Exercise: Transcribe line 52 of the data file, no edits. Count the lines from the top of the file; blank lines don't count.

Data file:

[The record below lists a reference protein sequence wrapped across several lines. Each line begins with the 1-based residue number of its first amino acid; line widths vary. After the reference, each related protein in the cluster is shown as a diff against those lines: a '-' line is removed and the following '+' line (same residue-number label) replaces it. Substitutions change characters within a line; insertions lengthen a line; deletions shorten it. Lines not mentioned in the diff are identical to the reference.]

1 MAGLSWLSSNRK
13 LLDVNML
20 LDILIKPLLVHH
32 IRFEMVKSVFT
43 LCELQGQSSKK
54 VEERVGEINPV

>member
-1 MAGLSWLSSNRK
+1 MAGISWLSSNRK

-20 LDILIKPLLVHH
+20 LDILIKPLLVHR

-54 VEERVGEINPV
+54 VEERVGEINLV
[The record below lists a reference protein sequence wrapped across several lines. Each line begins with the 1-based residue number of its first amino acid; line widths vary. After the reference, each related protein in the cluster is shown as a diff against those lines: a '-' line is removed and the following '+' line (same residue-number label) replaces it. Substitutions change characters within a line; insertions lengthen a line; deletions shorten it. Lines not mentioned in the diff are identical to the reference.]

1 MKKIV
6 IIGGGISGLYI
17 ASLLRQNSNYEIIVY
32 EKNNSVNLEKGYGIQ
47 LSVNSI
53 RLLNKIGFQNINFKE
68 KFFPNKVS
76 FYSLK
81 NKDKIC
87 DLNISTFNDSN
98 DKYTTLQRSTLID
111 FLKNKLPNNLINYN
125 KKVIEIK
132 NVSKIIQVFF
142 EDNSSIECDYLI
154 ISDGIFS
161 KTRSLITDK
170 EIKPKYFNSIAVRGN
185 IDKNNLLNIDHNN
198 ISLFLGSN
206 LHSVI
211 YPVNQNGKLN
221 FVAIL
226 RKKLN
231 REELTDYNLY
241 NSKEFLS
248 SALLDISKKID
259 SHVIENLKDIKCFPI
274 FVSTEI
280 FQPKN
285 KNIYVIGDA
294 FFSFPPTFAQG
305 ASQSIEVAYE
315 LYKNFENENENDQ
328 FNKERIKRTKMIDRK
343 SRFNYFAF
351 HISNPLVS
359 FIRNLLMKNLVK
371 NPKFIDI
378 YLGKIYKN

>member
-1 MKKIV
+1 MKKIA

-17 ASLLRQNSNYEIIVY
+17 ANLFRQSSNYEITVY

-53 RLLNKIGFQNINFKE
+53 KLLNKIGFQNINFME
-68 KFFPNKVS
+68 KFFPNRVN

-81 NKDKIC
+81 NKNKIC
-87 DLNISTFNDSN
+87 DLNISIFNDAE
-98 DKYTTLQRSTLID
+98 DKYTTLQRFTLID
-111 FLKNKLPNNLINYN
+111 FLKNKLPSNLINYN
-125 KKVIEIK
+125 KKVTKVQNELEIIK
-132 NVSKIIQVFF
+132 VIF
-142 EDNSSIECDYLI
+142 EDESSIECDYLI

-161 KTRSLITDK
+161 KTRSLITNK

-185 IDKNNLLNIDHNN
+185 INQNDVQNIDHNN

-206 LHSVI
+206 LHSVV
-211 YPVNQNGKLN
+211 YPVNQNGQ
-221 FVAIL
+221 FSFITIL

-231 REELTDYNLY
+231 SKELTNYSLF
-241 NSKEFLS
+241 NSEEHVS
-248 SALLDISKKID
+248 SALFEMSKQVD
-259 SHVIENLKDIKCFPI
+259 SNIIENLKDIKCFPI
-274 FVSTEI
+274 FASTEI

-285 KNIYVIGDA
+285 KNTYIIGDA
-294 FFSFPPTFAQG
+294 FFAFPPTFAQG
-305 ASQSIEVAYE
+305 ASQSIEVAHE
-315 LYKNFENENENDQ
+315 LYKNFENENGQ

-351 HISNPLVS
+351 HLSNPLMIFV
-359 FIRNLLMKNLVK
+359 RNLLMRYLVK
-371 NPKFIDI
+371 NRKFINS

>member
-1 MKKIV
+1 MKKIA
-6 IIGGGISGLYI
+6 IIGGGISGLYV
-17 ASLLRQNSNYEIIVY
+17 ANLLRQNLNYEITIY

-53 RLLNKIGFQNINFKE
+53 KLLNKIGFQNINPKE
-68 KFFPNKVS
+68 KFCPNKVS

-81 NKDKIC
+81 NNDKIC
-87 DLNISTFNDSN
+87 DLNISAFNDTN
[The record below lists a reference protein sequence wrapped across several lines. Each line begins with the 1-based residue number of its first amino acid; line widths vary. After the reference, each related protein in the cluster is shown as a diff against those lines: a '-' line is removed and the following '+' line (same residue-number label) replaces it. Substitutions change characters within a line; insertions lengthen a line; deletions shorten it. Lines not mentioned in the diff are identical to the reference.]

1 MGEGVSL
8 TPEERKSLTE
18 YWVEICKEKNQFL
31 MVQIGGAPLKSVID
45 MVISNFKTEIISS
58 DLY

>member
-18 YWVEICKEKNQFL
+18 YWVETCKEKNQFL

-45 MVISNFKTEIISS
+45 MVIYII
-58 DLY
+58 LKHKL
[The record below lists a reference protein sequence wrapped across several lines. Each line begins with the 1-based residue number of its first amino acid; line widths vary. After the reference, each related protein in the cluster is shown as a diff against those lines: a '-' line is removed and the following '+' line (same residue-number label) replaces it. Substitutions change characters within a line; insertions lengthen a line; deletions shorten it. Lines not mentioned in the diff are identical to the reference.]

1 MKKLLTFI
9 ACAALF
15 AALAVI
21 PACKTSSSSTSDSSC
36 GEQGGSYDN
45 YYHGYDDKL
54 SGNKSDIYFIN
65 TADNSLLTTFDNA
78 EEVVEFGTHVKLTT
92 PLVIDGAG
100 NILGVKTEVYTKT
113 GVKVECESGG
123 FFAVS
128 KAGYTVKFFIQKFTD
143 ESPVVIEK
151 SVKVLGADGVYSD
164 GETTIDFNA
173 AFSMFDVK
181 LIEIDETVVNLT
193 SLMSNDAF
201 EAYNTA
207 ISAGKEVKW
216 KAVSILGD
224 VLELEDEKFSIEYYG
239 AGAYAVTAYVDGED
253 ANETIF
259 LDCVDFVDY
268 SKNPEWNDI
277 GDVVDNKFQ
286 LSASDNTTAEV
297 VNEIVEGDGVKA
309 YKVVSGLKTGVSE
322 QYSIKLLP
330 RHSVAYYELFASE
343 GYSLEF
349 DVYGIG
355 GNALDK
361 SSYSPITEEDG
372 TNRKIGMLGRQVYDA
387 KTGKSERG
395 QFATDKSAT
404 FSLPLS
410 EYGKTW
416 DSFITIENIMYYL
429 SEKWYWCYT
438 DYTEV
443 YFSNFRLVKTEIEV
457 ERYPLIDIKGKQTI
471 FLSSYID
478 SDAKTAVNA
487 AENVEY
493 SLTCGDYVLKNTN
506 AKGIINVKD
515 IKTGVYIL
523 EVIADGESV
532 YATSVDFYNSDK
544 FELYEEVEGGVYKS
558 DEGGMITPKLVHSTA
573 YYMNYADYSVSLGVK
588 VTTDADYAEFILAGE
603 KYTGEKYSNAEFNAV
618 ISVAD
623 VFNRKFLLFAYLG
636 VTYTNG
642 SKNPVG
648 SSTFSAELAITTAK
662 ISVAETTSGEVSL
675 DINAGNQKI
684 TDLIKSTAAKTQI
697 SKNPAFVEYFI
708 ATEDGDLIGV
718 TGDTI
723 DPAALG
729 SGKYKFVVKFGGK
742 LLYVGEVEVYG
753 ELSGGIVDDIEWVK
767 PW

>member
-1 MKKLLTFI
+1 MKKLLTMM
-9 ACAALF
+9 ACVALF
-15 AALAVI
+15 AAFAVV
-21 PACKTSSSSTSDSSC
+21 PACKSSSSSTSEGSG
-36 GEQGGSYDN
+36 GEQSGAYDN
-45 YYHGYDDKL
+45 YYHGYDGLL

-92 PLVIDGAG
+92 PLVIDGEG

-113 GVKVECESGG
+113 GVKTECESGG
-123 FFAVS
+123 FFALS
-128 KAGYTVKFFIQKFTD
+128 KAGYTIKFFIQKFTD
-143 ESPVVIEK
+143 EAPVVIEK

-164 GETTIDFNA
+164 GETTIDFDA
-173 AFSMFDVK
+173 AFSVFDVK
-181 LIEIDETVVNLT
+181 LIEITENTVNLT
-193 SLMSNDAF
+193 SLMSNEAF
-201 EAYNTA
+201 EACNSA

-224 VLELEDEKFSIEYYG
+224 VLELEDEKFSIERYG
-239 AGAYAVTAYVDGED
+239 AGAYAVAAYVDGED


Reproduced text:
351 HISNPLVS